The New York Times Current History, A Monthly Magazine

By | October 22, 2019

The New York Times Current History, A Monthly Magazine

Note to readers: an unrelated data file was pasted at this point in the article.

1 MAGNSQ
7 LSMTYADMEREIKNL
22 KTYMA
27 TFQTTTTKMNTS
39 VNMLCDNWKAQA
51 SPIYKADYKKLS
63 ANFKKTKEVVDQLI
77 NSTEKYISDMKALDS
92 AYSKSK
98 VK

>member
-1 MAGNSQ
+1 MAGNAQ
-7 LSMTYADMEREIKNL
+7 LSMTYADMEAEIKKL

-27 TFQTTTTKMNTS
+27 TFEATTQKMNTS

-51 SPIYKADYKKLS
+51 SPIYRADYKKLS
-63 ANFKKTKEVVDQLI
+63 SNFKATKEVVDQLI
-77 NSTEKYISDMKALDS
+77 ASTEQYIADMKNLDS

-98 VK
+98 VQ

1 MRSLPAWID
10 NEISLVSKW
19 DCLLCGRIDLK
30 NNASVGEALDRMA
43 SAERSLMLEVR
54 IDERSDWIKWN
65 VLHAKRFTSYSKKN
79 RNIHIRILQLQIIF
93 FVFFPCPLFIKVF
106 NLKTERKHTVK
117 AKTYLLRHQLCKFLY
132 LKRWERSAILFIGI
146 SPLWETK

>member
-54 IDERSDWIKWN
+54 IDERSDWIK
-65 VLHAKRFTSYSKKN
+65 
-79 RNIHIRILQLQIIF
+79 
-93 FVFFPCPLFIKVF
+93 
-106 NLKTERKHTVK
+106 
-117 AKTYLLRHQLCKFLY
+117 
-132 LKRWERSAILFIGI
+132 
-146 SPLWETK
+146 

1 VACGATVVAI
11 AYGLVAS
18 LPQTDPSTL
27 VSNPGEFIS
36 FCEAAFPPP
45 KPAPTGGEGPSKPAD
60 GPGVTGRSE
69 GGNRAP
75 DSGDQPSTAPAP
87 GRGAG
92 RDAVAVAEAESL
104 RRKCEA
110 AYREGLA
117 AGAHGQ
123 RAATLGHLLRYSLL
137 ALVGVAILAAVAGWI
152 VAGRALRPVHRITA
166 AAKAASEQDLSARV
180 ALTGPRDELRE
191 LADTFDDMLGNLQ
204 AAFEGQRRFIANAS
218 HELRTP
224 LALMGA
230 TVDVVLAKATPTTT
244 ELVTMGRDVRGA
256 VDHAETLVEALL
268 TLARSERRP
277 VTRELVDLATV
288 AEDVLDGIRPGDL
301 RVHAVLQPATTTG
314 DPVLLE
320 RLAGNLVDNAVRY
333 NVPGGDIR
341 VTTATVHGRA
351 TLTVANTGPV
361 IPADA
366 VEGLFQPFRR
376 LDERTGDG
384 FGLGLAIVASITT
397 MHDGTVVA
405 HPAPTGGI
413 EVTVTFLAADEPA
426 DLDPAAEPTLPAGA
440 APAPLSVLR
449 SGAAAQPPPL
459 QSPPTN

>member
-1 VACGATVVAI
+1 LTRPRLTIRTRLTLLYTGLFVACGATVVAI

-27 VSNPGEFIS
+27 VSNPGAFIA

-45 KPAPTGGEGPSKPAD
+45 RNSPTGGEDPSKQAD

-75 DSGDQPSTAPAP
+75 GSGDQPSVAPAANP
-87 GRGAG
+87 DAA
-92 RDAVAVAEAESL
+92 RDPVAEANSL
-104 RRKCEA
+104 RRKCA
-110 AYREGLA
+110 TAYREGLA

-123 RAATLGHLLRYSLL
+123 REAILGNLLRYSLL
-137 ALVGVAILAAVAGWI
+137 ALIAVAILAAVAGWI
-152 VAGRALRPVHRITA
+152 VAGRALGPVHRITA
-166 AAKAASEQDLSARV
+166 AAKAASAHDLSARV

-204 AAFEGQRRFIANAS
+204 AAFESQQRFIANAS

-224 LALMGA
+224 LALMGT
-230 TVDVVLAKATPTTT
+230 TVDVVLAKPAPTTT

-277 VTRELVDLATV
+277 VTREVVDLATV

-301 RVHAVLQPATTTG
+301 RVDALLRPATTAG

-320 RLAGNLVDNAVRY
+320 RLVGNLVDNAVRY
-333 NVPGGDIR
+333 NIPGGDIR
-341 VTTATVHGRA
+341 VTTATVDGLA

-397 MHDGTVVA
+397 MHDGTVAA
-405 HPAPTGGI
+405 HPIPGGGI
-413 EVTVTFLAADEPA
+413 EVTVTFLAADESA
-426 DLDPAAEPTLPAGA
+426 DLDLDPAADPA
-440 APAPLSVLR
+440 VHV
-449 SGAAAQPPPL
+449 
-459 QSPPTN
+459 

The declarations made by the Grand Vizier to the Ambassadors of the powers, in order to reassure them as to the dispositions of Turkey, do not constitute from a legal point of view a declaration of neutrality, according to the stipulations of The Hague Conventions; likewise the Austrian ultimatum to Servia, viewed in the same light, is not tantamount to a declaration of war. In fact, The Hague Conventions demand a formal declaration in both cases. But if the formal declaration of Turkish neutrality cannot be made before she has received an official notification of the existing war, it is nevertheless true that the head of the Government, in his conversations with the Ambassadors, has given them to understand what the opinion of the people is here.

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